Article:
We didn’t spend much time in the city but the two buildings of Kaua’I Museum (entrance from Wilcox building, it was built in 1924 and was the first public library) that was opened in 1960 has some interesting scale models, exhibits about the locals, the monarchy period, the sugar cane industry etc It is located at 4428 Rice St and it is open 9.00-16.00 Monday to Saturday. The entrance fee is $10.
On the southern edge of Lihu’e is the Nawiliwili harbor where you can see the port (pics 1-2), the Kapapaki beach and the huge Marriott resort. We drove in some private dead end roads full of freighters. It happened by accident while we were trying to find Ninini Point Lighthouse (pic 3). It was built in 1932 and marks the north side of the bay’s entrance. It is 36 meters high with a visible light far to 17 miles. Although it was nice to see the jet planes above us (the airport is right next door) we didn’t enjoy the view because it was still cloudy early in the morning.
On our departure from there we passed from Ahukini Recreation Pier State Park which was build in 1920 for shipping needs but since 1978 is a huge area where many locals go for fishing.
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Snow in PARADISE !!!!!
One must do when on Kauai is try some "Shave Ice". Don't make the mistake of calling it a snow cone. Shave ice is a block of ice that is shaved on a machine that works kind of like a lathe, then the finely shaven ice is topped with sweet syrups. One of the best places to try shave ice while on Kauai is Shaka shave ice. right near the beach. make it your first stop when u land, about 2 mi. from the airport.
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Hike the Kalalau trail,
One must to do activity on Kauai is hike on the Kalalau trail. The Kalalau trail is in 11 mi. treck through the Na Pali coast: "the cliffs" 2,ooo ft. cliffs fall dramaticaly into the ocean. You dont have to hike the whole 11 miles to get an apreciation of the coast line. about a half mile up there is a stunning view of the entire coast.. Two miles in is Hanakapiai Beach this is a great day hike and the end of the road for about 99.9% of hikers. For the brave few that make it all the way they are rewarded with the Beautiful Kalalau valley which can only compare to the garden of Eden. And the untainted Kalalau beach. Plan on camping there. I recommend Near the waterfall the social gathering place. If your there in the summer hike to the end of the beach and swim around to Honopu you will not see a soul, and you will be blown away. Start out early once noon hits the parking lot is like a zoo, whith not many spots.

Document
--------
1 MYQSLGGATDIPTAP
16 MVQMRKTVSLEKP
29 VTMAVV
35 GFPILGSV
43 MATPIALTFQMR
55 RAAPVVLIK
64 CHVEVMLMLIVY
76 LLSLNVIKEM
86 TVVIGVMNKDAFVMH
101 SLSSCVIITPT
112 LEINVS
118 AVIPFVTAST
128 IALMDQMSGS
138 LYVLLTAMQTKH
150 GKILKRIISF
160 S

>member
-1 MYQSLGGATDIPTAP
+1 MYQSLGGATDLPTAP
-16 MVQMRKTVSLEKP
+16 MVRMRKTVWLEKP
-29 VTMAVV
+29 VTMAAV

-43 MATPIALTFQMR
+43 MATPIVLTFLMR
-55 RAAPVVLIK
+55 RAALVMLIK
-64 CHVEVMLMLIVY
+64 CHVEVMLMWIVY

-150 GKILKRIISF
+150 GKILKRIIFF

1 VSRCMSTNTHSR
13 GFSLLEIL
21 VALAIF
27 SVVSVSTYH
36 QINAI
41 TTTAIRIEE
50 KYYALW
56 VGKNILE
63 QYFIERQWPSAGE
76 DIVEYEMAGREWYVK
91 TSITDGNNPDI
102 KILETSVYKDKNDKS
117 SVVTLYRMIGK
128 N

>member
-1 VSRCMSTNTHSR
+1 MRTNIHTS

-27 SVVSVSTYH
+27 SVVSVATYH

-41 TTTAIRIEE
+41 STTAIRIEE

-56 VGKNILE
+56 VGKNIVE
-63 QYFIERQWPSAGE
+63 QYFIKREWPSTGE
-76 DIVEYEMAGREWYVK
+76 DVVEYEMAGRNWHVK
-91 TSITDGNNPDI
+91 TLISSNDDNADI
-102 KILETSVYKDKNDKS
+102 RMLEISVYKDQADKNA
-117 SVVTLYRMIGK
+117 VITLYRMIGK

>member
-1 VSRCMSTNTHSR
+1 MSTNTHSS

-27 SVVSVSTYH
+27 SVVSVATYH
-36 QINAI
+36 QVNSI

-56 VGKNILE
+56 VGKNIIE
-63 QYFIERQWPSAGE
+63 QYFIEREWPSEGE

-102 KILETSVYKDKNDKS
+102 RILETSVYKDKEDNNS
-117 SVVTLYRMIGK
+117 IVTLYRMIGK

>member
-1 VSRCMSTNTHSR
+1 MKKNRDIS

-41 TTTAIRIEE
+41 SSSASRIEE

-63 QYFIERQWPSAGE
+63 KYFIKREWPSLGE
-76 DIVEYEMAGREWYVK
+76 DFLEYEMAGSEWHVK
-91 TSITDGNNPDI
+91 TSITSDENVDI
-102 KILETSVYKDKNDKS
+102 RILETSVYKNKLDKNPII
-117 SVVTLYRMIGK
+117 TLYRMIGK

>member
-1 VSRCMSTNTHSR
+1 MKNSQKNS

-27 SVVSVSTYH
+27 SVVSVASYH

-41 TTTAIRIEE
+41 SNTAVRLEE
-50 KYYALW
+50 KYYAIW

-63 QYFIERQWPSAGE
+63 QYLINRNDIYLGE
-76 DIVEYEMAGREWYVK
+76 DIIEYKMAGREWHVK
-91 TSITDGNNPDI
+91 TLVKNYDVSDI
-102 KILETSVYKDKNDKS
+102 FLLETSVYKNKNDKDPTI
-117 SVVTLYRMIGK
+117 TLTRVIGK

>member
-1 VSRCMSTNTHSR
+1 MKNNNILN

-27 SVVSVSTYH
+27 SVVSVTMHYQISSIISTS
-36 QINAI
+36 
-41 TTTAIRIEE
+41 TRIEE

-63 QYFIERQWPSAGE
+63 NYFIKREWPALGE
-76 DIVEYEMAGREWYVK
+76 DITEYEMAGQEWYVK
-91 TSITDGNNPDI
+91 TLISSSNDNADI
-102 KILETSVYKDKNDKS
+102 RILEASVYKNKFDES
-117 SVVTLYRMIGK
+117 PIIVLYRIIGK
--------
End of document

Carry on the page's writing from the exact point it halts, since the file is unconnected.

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Ke’e Beach is the end of the road in this direction. It’s the gateway to the Na Pali coast. Bring your hiking shoes when you visit as adventure and breathtaking views await. The trailhead for the Na Pali coast hikes is clearly marked. But bring proper footwear because the trail quickly becomes steep and slippery. You won’t be disappointed if you decide to take a hike on this trail. If you don’t have the time to do the Na Pali coast hike there are several places along the trail to stop and enjoy the view before heading back to Ke’e beach. The beach, itself, is a wide expanse of sand that is just waiting to be explored. When we visited there were hardly any other tourists in the area and at times we had long stretches of beach entirely to ourselves. The water didn’t seem terribly swim-able as the waves were gigantic and rough but our walk along the beach provided us with spectacular views of the Na Pali coast. Our visit to Ke’e Beach was one of the highlights of our trip. I only wish we had more time to explore.Related to:
- Hiking and Walking
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Walking the beach